Several associations have formed the "Alliance for a Fairer Retirement System" to explore options to fix problems with the existing superannuation taxation, Age Pension means testing and broader retirement income systems.
The Australian Shareholders’ Association, Australian Listed Investment Companies Association, National Seniors Australia, SMSF Association, Self-managed Independent Superannuation Funds Association and Stockbrokers & Financial Advisers Association have formed the Alliance to work together on this important issue. More groups are expected to join the Alliance shortly.
These associations represent millions of senior Australians, shareholders, self-funded retirees and those planning a sustainable retirement, including over one million members of self-managed super funds.
The spokesperson for the Alliance, Professor Deborah Ralston, said, “I am very pleased that the Alliance has been formed as it will contribute substantially to the debate on improving retirement outcomes for millions of Australians.
“We need more evidence-based research and policy development and increased bipartisan support to complete the development of Australia’s retirement income system. Once that development has been completed, there needs to be a period of ongoing stability for the system so that Australians can plan for their retirement with confidence.”
Australian Shareholders’ Association chief executive Judith Fox said that providing for retirement requires trust that the system won’t change.” She added, “Ad hoc policy changes erode trust and don’t meet the need for a sustainable retirement savings plan. We need policy that looks at the superannuation and tax systems comprehensively rather than cherry picking elements to raise revenue.”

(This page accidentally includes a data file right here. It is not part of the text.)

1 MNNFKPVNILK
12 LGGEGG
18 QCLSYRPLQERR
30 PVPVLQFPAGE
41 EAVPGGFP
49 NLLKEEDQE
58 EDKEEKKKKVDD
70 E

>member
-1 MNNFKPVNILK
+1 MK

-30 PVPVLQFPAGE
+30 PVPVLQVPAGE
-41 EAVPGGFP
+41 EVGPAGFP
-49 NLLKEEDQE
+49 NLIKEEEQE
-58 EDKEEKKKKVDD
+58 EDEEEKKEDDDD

The formation of the Alliance is in response to the Labor Party’s proposal to disallow refunds of excess franking credits for a range of retirees and shareholders.
Mr Michael Lorimer, managing director of Self-Managed Independent Superannuation Funds Association (SISFA), added “The consequences of this proposed policy will hurt real people who are not wealthy. Just because you have a SMSF or small APRA fund does not mean you are "wealthy". Labor’s proposed policy will change investment behaviour which may drive more people onto reliance on the Age Pension. The announced carve-outs are arbitrary and mean there may be more complexity and unfair consequences will ensue.”
The Alliance is considering a report prepared by Michael Rice, CEO of Rice Warner, on the implications of Labor’s proposed policy on franking credits. That report clearly exposes many of the poor design features of the policy and the unlikelihood that the projected revenues will eventuate if the policy was implemented.
The Alliance will commission and encourage further research and policy discussion on these topics and intends to convene a summit later this year on retirement system design. “Labor’s proposal will cause a distortion of the market and give an unfair advantage to large taxpaying superannuation funds at the expense of everyday
The Alliance calls on all political parties to carefully consider issues related to superannuation taxation and retirement design and to ensure that policy development is undertaken on a holistic basis and not via ad hoc steps in response to short-term revenue objectives or political objectives that could undermine confidence in the retirement system.
Australia has a three-pillar pension system. The first, the public pillar, is composed of a means-tested, tax-financed Age Pension that provides basic benefits. The second pillar forms the backbone of the Australian pension system, and is made up of funded individual pension accounts provided by superannuation funds. The third pillar involves individuals voluntarily contributing to their superannuation funds or to Retirement Savings Accounts.